In the last three years over 6 billion personal records have been lost or stolen worldwide. With alarming frequency, large companies worldwide are experiencing the mass loss of data as a result of data breaches.
Recently we heard the revelation that ride-sharing giant Uber had fallen victim to a malicious attack, resulting in the exposure of the personal information of 57 million passengers and 600,000 drivers.
Not only has Uber incurred a substantial cost to cover-up – ahem – recover from the breach, but their public relations department is now working overtime to salvage the business’ reputation.
Unfortunately, in today’s digital environment, it is inevitable that a records data breach will occur.
The Office of the Australian Information Commissioner (OIAC) has established a Notifiable Data Breach (NDB) scheme in Australia to strengthen the protections afforded to personal information. Coming in to force on 22 February 2018, the scheme will require Australian businesses to review their privacy practices and systems, and put plans in place to respond to data breaches when required.
So how will the scheme impact your business? And what are the important things you need to know? Here GWI Consulting Director Dr Vanessa Douglas-Savage takes you through the positive and not so positive aspects of the incoming scheme, and provides a few tips for those preparing to meet the new requirements.
On a positive note, there’s a number of highlights:
- For time poor individuals, the legislation is short, easy to read and digest. The requirements are relatively clear.
- The OIAC has done a really good job at preparing resources and advice in advance, turning policy into actionable guidelines. A lot of support is also provided, and a web form will be available for notification.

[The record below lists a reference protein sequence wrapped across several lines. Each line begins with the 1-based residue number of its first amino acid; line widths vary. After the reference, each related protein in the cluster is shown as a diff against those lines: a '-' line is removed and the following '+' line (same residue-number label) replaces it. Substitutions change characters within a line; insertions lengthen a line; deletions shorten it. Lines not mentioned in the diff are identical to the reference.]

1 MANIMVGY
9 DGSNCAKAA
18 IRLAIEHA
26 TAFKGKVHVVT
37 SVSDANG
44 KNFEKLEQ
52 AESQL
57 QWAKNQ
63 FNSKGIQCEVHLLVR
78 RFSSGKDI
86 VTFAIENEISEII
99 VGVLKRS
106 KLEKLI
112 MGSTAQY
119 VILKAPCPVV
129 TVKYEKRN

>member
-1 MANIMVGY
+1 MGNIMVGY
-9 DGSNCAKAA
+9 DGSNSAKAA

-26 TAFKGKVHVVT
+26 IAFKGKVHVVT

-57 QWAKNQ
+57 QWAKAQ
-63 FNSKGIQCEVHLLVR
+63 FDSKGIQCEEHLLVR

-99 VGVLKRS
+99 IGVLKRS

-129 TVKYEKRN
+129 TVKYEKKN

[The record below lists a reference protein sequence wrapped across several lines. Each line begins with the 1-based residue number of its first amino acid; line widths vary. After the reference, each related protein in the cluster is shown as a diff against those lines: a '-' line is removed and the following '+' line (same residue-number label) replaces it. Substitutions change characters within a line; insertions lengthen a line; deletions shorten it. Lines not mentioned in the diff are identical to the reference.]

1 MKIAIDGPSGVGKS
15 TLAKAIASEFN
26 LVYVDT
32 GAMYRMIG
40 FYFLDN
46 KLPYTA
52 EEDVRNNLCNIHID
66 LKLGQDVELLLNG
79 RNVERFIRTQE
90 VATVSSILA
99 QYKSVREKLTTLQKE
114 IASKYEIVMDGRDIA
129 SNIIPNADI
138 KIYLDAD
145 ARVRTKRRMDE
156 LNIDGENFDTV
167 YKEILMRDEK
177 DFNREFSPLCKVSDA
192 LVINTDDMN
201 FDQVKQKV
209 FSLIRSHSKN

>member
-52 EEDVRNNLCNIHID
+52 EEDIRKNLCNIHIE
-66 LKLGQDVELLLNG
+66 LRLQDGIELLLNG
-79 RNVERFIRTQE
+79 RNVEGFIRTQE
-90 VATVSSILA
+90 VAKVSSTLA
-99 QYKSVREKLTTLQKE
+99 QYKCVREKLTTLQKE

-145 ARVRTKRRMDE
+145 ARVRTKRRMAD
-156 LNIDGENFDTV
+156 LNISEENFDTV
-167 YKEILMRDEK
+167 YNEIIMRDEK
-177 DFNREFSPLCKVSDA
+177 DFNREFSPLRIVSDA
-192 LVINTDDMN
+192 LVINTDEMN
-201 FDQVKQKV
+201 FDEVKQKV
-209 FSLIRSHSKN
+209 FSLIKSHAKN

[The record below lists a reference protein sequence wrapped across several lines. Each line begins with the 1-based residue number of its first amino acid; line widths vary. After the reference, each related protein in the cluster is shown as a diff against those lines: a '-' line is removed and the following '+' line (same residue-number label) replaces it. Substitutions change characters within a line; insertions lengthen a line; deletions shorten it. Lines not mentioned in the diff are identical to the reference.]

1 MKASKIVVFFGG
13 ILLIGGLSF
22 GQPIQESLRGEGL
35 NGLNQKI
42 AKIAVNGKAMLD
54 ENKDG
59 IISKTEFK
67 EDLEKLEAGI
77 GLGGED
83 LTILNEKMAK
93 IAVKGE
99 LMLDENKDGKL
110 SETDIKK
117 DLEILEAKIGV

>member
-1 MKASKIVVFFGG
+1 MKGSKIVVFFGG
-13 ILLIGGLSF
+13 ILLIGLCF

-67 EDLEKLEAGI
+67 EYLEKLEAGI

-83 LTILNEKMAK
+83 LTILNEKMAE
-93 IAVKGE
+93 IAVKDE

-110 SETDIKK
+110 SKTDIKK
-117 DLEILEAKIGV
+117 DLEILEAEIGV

- Thresholds have been set at an appropriate and reasonable level; it’s important to note that not every breach requires notification. The scheme only requires businesses to notify an individual if a breach is likely to result in serious harm. To familiarise yourself with eligibility criteria, visit the criteria on the OAIC’s website.
On the less positive side:
- We are still lacking consistency across Australia in regards to data breach notification, making it difficult for companies operating across different jurisdictions.
- The scheme is dependent on a ‘reasonable person test’. Today’s consumers are widely varied in their level of comfort in sharing personal information, likes and needs with businesses, and this is changing rapidly. A reasonable person may not necessarily be an average person. Determining the actions of a reasonable person is difficult for businesses to navigate.
- The definition of ‘serious harm’ is also ambiguous, and relies on a non-exhaustive list of relevant matters.
What you need to be doing
There are three key things a business needs to do to prepare for the implementation of Mandatory Data Breach Notification on 22 February 2018:
- Understand where, why and how you collect personal information.
- Know where you store and how you manage personal information.
- Have a plan to respond to privacy breaches. A number of organisations have saved themselves from significant reputational damage with transparent, timely communication.
Being able to maintain the privacy of stored records including personal information is a critical enabler for a business to be able to use data confidently and efficiently. The new scheme provides a timely reminder to conduct regular, general hygiene checks on your information management practices. Now is the time to get your house in order.
GWI can help you put together your Mandatory Data Breach Notification plan and protect your business into the future. To learn more about our Governance and Security service offerings click here or contact us on 1300 364 430 to discuss your needs.